Take action against poverty on Nelson Mandela International Day

Nelson Mandela, Action Against Poverty

Since 2009, the United Nations (UN) has designated 18 July as Nelson Mandela International Day in recognition of the former South African President’s work in the fields of conflict resolution, race relations, poverty reduction, human rights, reconciliation, and social justice.

The theme of this year’s Day is “Action Against Poverty”.

Fight against poverty

Nelson Mandela recognised that the battle to eradicate poverty is vital not only to build a common humanity, but to establish a secure and peaceful world, and poverty reduction was one of the key UN Millennium Development Goals and is now one of their priority Sustainable Development Goals (SDGs).

Poverty is a root cause of malnutrition; poor health and disease; low educational achievement; unemployment; skills shortages; and loss of dignity.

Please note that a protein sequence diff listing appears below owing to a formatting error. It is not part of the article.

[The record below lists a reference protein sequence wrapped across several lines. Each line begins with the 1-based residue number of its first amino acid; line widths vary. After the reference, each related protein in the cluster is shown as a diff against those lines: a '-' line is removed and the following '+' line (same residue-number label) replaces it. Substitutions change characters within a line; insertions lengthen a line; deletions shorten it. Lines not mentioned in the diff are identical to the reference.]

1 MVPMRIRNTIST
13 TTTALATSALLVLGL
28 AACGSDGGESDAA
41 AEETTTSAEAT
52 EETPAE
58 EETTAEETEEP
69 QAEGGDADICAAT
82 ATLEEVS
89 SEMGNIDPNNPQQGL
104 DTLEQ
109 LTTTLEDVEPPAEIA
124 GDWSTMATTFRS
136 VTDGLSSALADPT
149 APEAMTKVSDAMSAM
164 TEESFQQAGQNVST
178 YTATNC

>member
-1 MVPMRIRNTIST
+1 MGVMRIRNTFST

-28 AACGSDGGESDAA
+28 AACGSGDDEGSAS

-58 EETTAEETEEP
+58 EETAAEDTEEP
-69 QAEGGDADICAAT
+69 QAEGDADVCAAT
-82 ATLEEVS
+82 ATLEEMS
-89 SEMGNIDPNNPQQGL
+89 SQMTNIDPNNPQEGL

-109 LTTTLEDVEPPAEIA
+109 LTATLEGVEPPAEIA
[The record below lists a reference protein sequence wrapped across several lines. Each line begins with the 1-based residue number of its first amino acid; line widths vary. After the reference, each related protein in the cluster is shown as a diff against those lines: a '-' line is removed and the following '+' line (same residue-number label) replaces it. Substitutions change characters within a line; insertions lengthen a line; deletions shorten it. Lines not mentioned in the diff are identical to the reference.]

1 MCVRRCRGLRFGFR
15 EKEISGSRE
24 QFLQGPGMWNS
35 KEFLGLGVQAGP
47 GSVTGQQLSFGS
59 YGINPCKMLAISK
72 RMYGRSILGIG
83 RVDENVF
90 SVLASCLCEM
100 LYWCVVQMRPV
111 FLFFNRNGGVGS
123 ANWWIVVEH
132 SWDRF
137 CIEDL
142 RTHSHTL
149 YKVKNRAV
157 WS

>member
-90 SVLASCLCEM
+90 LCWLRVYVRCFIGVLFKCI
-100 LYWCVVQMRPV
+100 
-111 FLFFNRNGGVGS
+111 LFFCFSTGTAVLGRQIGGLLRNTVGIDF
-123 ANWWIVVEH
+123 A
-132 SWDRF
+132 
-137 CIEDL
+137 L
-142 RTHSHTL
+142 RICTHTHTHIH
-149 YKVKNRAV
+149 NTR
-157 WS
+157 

Although the UN has gone a long way towards advancing the goals for eradicating extreme poverty and hunger that it set out at the beginning of the century, there is still a huge amount of work, which continues to need to be done, particularly while an estimated one in eight people worldwide continue to be chronically undernourished.

Make a difference in your own community

There is a practical side to the UN’s commemoration of Nelson Mandela International Day, and one which individuals can take up across the globe in their own communities.

The Nelson Mandela Foundation website has many suggestions of ways individuals can make a difference.  These include:

  • Get to know someone from a different cultural background.
  • Help someone with their CV or job application.
  • Read to someone who can’t.
  • Visit someone in hospital or in care.
  • Donate blankets to someone in need.
  • Help out at a local animal shelter.

Courses in Poverty Reduction: Policy and Practice

The Centre for Development, Environment and Policy (CeDEP) at SOAS University of London runs a range of specialist postgraduate programmes via online distance learning, which include an MSc in Poverty Reduction: Policy and Practice; a PGDip in Poverty Reduction: Policy and Practice; and a PGCert in Poverty Reduction: Policy and Practice.

The programmes aim to equip students with a multi-disciplinary skill-set to analyse and address the challenges of poverty reduction, across a range of subjects including economics, law, management theory and environmental science.


Find out more


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